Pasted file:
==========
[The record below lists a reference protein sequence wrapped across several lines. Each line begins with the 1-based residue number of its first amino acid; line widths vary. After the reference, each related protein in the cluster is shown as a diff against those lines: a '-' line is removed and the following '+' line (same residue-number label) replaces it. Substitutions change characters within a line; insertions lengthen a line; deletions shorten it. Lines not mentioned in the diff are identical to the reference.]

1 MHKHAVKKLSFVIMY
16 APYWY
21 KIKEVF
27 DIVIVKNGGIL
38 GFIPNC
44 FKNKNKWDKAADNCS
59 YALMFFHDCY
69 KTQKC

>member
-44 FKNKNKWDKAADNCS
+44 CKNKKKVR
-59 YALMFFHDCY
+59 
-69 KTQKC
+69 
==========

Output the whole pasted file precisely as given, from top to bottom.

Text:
[The record below lists a reference protein sequence wrapped across several lines. Each line begins with the 1-based residue number of its first amino acid; line widths vary. After the reference, each related protein in the cluster is shown as a diff against those lines: a '-' line is removed and the following '+' line (same residue-number label) replaces it. Substitutions change characters within a line; insertions lengthen a line; deletions shorten it. Lines not mentioned in the diff are identical to the reference.]

1 MHKHAVKKLSFVIMY
16 APYWY
21 KIKEVF
27 DIVIVKNGGIL
38 GFIPNC
44 FKNKNKWDKAADNCS
59 YALMFFHDCY
69 KTQKC

>member
-44 FKNKNKWDKAADNCS
+44 CKNKKKVR
-59 YALMFFHDCY
+59 
-69 KTQKC
+69 